September 15, 1862 (Monday)
In western Maryland, through the valley of Antietam Creek, the streets of Harpers Ferry, South Mountain, and the broad and dividing Potomac River, all was drenched in the dark hell of war. Bodies of friends, loved ones, comrades and enemies were strewn across mountain passes, as General McClellan’s Army of the Potomac, stirring into action, as the battered Army of Northern Virginia, clung for time and maybe life to the rocks of Turner’s Gap.
Time and maybe life was bought with blood and steel and lead – such an appalling cost for a Southern Army already weakened and small. Their commander, General Robert E. Lee had decided to retreat back across that wide river to his beloved Virginia. McClellan’s strange forward movement came quickly. He was not ready. They were not ready. What other choice was there but to gather his army?
The small crossroads of Sharpsburg was as good of a place as any to gather his scattered forces. The troops that had defended South Mountain the previous day were finding each other in Pleasant Valley, just west of the passes. Men under James Longstreet and D.H. Hill, together maybe 13,000-strong were making good time away from Boonsboro. Meanwhile, 23,000 under Stonewall Jackson, Lafayette McLaws and John Walker surrounded the Union garrison at Harpers Ferry.
For this retreat, Harpers Ferry, on the brink of surrender, would have to be forgotten. Lee directed McLaws to abandon his position upon Maryland Heights and find his own way to Virginia. Jackson and Walker were already on Southern side of the Potomac. When the rest of the army was brought together, Lee would walk it home. This was the only choice left to him.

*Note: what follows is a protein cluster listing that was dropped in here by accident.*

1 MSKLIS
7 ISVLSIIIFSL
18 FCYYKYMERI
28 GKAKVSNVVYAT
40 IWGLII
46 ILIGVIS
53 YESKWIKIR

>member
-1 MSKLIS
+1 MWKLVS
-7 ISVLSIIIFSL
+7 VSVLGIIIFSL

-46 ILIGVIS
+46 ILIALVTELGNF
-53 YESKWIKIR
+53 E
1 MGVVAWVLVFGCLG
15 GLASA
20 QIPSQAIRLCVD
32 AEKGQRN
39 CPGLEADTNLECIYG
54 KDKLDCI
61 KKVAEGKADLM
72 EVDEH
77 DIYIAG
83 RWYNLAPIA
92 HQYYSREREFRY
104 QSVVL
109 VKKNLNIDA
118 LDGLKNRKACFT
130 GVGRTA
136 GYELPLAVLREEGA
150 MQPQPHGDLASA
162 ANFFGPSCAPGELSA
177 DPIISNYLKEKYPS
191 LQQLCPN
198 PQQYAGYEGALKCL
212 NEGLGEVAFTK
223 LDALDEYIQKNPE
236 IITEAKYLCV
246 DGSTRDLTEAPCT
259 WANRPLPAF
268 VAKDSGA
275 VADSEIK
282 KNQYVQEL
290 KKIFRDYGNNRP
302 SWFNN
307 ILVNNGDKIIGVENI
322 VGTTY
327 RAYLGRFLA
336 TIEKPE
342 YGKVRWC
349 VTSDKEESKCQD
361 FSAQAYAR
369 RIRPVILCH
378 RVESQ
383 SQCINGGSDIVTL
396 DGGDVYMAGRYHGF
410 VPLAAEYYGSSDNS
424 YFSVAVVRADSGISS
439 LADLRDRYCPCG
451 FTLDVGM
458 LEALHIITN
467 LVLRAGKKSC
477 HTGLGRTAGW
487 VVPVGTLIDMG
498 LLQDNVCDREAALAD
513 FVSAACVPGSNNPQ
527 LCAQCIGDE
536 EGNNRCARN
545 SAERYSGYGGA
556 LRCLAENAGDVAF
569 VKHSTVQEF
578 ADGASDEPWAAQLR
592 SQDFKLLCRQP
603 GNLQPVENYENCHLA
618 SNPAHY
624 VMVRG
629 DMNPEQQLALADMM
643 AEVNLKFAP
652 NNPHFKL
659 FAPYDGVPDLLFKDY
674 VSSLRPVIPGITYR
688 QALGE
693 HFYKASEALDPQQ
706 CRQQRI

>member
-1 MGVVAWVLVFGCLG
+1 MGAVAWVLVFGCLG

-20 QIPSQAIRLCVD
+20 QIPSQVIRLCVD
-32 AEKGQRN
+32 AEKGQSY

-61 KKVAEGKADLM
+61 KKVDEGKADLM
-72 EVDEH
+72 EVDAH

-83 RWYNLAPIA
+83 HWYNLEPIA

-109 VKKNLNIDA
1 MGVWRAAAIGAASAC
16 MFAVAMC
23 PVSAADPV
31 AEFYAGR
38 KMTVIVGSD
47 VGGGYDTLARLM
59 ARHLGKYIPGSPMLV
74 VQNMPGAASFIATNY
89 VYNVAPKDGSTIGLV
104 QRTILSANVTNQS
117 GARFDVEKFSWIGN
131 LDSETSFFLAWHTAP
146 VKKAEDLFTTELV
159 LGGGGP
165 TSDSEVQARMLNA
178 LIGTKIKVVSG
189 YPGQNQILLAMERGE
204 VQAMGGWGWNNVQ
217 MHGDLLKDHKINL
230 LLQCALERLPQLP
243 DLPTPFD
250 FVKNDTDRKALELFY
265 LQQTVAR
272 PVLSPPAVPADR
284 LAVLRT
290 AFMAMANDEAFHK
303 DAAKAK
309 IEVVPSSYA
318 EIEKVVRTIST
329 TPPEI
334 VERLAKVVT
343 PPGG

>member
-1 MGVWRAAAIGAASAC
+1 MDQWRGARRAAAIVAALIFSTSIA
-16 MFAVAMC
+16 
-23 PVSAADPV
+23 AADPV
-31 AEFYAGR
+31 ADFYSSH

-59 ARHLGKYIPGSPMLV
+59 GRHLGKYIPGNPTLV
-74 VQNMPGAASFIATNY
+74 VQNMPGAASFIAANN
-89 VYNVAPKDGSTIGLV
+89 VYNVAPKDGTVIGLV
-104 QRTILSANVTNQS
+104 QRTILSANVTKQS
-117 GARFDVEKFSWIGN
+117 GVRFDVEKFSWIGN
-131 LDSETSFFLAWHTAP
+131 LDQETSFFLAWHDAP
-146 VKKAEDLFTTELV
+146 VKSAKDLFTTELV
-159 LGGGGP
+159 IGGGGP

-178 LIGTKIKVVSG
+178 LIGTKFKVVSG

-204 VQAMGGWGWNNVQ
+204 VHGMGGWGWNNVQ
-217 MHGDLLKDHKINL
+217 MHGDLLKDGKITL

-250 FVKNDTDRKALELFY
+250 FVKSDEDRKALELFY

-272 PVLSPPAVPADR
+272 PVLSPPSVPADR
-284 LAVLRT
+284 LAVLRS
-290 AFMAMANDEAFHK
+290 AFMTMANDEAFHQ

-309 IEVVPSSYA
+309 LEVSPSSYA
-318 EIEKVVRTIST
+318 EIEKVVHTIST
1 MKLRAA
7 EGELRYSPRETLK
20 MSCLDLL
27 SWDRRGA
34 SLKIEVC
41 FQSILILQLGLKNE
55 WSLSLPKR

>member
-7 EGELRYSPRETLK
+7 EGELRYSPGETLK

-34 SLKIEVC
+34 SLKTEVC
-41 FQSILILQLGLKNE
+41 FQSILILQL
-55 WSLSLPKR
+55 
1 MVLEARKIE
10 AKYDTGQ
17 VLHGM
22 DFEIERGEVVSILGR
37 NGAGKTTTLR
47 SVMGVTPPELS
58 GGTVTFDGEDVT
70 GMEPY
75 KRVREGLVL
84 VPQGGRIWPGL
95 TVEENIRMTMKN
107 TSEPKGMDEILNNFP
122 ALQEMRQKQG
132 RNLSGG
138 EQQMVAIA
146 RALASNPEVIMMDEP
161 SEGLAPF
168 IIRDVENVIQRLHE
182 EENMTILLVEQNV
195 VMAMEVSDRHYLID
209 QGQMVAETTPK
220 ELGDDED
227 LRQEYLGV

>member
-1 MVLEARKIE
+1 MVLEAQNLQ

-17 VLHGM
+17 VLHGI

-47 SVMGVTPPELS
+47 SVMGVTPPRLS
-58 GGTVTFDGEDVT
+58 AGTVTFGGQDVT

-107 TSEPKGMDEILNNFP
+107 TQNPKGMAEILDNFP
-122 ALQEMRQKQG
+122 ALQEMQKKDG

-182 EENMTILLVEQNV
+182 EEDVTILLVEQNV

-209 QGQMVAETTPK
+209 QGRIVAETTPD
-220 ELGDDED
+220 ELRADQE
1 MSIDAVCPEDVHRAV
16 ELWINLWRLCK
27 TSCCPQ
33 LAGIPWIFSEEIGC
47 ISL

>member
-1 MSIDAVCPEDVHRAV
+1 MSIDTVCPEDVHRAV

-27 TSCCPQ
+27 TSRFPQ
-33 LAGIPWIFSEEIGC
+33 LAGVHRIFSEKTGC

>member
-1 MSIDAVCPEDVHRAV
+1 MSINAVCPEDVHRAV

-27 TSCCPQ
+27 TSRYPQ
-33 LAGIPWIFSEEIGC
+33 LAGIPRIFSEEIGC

But then it all changed.
While the battles soaked the Maryland soil with blood the previous day, Stonewall Jackson wanted to put an end to his stay at Harpers Ferry.
“So soon as you get your batteries all planted, let me know,” he wrote to General McLaws across the Potomac, “as I desire, after yourself, Walker, and myself have our batteries ready to open, to send in a flag of truce, for the purpose of getting out the non-combatants, should the commanding officer refuse to surrender. Should we have to attack, let the work be done thoroughly; fire on the houses when necessary. The citizens can keep out of harm’s way from your artillery. Demolish the place if it is occupied by the enemy, and does not surrender.”1
The roar and percussion of artillery broke the dawn of this day at Harpers Ferry. The Rebel guns surrounding the town let loose their merciless fury. The Federals, under Col. Dixon Miles, replied, but to no effect. By 8am, a flag of truce was raised and most of the Rebel guns ceased. Most of those that did not quiet their pieces could not see the white flag in the drifting smoke and mists of morning. Some, however, saw it and unleashed whatever was left in their guns.
It was after the ceasefire that Col. Miles was hit. Some placed his wounding at the hands of these careless Rebel gunners, while others blamed his own men, who were disgusted over having to surrender with McClellan’s force so close at hand. Either way, Dixon Miles’ wound, which tore his left calf to the bone, proved to be unbearably painful as well as fatal. He would die the following day.
The garrison was surrendered to A.P. Hill, commanding a division under Jackson. In all, the Confederates captured 13,000 stand of arms, 73 pieces of artillery, wagons, stores, ordinance and 11,000 Union troops. As General Hill and his men counted their blessings, Jackson wrote to Lee.